Not only does Chantilly boast furniture that was once commissioned by Marie-Antoinette and Louis XVI, but also almost 1,000 Old Master paintings including important collections of paintings and drawings from the Ecole Francaise (Poussin, Nattier, Watteau, Ingres, Delacroix), as well as masterpieces from the Italian painters (Fra Angelico, Raphael, Carrache) and numerous masterpieces from the Northern Schools. Chantilly's more than 3,000 Old Master drawings allow for continual temporary exhibits which are on handsome display in the former Hunt Dining Room.
Spend the afternoon in the magnificent Chantilly Castle, Gardens and Living Horse Museum with its unique museum and stables which are used to this day to house the horses present shows daily.
Private Escorted Tour
Departs : 8.30am ot 1:30pm Daily
Duration : 5hrs
Cost: On Request
Hotel or Apartment Pick Up
Transport by Air-Conditioned Minibus
Half Day Option
Your day to discover Chantilly will begin by a guided visit of the Castle of Chantilly
Located in the Castle, the Conde Museum presents, respecting the original hanging of the 19th century, the second most important collection of paintings and drawings of France.
In the end of the morning, lunch optionally at in Vatel's old kitchens located in the cellars of the chateau de Chantilly or a Chateau close by.
The afternoon begins with a discovery of gardens followed by a guided visit of the Great Stables of Chantilly.
To conclude the day you will assist to the equestrian show of the” Musée Vivant du Cheva" Horses take part of an « educational » demonstration where rider, dressed in the museum's costume, has his horse perform « airs » for visitors.
Only 35 miles north of Paris past St Denis where many of the kings and queens of France are buried combine your day at the Chateaux Chantilly with a visit to Senlis, a lovely medieval village or one of the grand Abbeys in the area like Royaumont.
Private Escorted Tour
Departs : 9am Daily
Duration : 8hrs
Cost: On Request
Hotel or Apartment Pick Up
Transport by Air-Conditioned Minibus
Option 1 - Medieval Senlis
En route to Chantilly, you can visit Senlis is an exquisite little town, with narrow cobbled streets, ancient buildings and beautiful churches
The old town is a preserved area, where efforts have been made to preserve and restore the built heritage, some buildings dating back to the XIIth century. A number of films and costume dramas have been shot here.
The cathedral is one the earliest example of early Gothic style, and there are churches and other religious buildings at every corner, as the Bishopric of Senlis was extremely influential until the French Revolution. For a long time Senlis was also a Royal Residence: King Hugues Capet (founder of the powerful Capetian dynasty in 987) was crowned there, and Louis VI re-built the Castle in the XIIth century
There is a lively street market every Tuesday and Friday morning.
Option 2 - Great Abbeys
If you love old churches then you can include one of these with your visit to Chantilly.
The Royal Abbey of Chaalis
The Royal Abbey of Chaalis is situated in the heart of the forest of Ermenonville, in a 75-acre park designed by the creator of the famous gardens of Tivoli in Italy. Founded between 1202 and 1204, it houses the Jacquemard André Museum, the orangery and a magnificent rose garden.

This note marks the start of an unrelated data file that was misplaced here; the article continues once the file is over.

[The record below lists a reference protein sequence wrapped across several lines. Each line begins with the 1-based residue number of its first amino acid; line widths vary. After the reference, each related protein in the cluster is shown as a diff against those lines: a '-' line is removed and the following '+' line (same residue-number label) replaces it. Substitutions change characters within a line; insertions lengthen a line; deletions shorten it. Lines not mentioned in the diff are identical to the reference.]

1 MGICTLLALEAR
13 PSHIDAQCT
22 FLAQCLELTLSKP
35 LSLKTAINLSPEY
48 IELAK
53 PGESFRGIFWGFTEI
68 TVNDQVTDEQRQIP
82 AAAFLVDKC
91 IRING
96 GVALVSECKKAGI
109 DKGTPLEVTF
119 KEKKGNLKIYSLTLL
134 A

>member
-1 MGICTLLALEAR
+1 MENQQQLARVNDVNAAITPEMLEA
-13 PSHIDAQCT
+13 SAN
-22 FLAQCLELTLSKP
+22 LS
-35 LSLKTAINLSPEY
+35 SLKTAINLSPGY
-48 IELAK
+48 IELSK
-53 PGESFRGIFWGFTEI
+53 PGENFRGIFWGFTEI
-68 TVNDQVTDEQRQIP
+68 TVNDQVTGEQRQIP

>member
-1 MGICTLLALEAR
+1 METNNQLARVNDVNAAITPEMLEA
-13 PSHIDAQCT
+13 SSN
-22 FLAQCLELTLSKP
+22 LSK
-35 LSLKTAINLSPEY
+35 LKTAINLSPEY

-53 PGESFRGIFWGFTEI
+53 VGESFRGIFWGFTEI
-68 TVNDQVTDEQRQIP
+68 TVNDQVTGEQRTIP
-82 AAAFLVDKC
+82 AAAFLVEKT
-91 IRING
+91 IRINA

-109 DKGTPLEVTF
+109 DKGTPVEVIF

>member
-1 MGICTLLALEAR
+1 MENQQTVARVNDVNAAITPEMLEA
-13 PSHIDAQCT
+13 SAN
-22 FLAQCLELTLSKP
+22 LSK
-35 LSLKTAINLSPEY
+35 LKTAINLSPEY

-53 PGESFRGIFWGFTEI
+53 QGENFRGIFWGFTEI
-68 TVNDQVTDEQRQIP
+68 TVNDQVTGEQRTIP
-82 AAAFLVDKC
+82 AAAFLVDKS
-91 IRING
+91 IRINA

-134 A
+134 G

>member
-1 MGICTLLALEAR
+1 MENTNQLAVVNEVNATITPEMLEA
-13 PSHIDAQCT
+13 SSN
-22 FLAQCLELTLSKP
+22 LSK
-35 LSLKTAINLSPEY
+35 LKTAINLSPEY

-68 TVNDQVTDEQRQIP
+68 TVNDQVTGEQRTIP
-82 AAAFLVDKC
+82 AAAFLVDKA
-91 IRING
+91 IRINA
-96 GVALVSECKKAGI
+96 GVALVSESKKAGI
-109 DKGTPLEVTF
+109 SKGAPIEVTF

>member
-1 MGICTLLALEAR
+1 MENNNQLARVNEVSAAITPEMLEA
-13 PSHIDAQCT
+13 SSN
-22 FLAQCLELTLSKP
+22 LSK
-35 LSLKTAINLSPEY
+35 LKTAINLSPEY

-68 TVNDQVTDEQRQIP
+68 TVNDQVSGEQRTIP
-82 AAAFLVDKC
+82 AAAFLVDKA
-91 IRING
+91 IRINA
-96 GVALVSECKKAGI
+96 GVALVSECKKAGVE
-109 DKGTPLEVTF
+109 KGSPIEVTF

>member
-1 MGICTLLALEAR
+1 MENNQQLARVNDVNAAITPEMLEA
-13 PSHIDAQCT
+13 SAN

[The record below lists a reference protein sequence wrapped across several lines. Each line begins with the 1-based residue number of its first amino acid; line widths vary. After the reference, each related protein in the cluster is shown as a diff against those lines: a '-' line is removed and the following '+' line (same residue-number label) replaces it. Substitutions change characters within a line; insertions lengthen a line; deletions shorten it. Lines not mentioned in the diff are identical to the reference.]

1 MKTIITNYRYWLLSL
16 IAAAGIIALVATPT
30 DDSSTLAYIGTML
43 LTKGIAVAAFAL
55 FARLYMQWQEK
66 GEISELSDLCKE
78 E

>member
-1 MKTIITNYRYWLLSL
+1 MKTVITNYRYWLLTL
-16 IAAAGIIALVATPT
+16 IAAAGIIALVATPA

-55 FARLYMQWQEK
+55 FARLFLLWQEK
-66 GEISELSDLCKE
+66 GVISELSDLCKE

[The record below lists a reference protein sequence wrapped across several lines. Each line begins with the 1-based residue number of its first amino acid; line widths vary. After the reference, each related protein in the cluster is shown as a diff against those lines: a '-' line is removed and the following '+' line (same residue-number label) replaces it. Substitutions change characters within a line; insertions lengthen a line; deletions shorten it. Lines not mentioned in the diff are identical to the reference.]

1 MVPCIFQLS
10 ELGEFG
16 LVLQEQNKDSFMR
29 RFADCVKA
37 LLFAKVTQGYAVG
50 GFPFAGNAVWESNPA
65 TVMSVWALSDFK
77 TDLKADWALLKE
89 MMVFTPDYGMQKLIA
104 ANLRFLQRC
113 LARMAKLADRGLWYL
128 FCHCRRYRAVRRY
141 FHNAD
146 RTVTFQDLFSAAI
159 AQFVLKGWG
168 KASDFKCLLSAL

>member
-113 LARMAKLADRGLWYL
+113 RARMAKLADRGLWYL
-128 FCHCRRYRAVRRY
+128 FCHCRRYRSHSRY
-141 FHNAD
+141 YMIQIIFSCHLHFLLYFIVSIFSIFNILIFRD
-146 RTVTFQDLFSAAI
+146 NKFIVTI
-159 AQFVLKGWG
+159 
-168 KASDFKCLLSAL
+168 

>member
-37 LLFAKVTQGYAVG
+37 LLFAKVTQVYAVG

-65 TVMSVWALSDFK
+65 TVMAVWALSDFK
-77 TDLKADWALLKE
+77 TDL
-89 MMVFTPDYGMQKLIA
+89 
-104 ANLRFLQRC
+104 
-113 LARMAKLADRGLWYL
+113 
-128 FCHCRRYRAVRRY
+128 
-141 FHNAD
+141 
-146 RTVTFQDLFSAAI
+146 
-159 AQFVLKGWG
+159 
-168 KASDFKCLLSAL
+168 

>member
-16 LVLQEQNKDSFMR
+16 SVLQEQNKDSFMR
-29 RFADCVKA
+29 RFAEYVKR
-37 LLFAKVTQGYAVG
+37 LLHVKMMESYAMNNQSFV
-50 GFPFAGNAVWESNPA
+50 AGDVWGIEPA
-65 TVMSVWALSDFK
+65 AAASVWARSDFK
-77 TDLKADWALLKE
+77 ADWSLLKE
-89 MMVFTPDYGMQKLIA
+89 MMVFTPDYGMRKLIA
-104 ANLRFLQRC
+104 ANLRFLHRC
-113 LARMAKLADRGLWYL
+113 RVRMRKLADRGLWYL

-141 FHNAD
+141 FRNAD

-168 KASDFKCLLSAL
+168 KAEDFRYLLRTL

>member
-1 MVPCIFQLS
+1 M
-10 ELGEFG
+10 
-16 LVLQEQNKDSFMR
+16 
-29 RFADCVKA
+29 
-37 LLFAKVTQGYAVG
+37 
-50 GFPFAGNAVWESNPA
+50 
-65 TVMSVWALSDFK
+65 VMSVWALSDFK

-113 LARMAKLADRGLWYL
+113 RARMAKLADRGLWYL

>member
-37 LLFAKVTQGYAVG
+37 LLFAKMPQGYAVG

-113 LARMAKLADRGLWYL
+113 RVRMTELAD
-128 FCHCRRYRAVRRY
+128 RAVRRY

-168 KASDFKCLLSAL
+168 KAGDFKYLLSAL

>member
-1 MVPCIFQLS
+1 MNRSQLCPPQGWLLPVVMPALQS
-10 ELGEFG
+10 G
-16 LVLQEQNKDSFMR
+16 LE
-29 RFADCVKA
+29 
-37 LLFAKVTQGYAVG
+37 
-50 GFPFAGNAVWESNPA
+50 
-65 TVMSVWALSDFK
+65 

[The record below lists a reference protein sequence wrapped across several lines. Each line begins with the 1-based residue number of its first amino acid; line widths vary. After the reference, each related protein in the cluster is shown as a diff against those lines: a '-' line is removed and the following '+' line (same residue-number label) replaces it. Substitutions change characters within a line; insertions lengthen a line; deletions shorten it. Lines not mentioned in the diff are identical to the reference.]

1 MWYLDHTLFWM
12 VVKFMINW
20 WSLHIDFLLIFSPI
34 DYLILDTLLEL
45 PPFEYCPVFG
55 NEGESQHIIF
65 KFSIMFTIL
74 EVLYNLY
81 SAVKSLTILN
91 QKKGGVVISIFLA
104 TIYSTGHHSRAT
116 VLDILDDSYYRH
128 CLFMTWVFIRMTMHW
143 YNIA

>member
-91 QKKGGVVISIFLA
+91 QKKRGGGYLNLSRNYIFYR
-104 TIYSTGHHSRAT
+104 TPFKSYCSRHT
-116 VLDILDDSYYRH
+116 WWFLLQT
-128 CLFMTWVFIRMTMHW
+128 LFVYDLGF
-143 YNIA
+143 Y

The Abbey of Royaumont
Founded in 1228 by Saint Louis, Royaumont is the largest abbey in the Paris region and features concerts every week-end from June to September and temporary exhibitions in summer.
The Abbey of Moncel
The abbey was founded in 1309 by Philippe le Bel and a significant part of its original buildings have remained intact.
The Renaissance Museum in Ecouen
The Museum was opened in 1977 in the superbly preserved environment of the Chateau of Ecouen, a gem of French Renaissance architecture built in the 16th century for the Constable Anne de Montmorency.article
After you visit the world's most beautiful stables in Chantilly, and he Living Horse Museum why not consider lunch or dinner at the races in Chantilly or close to the Chateau de Vincennes which ha sone of the highest towers in Europe.
The Chantilly Racecourse, the largest racehorse training center in Europe, is nestled amongst lush forests and surrounded by magnificent chateaus. Each year 24 races, including the famous Prix du Jockey Club, Prix de Diane Hermes and the Daddy Trophy take place in this majestic environment. Don’t miss those early morning sessions where you may have the chance to watch some of the 2,500 thoroughbred horses being trained to catch the secrets of champions!
Afterwards, take a moment to visit the impressive Chantilly Training Centre which occupies 1,900 hectares and consists of turf, sand, dirt and jump race tracks.
You will be driven to Vincennes on the outskirts of Paris, past the magnificent chateaux to the Vincennes Hippodrome race course for lunch or dinner where you can enjoy a great view of the races and be welcomed to a fascinating universe!
The Paris-Vincennes racecourse is a fabulous place. Just imagine...in the heart of Paris, nuzzled in a peaceful green 38-hectare haven, a magnificent 1,975 m running track. It is my favourite...and that of all champions... its seasoned sweeping bends, selective inclines and beautiful straights meaning we can offer you truly spectacular races.
Stay as long as you like. You can take a 15 minutes taxi ride back to central Paris or the RER train. With capacity for 35,000 spectators, Paris-Vincennes racecourse is the venue for more than 153 race meetings, totaling nearly 1255 races (8 or 9 races at lunch time and 7 at dinner time).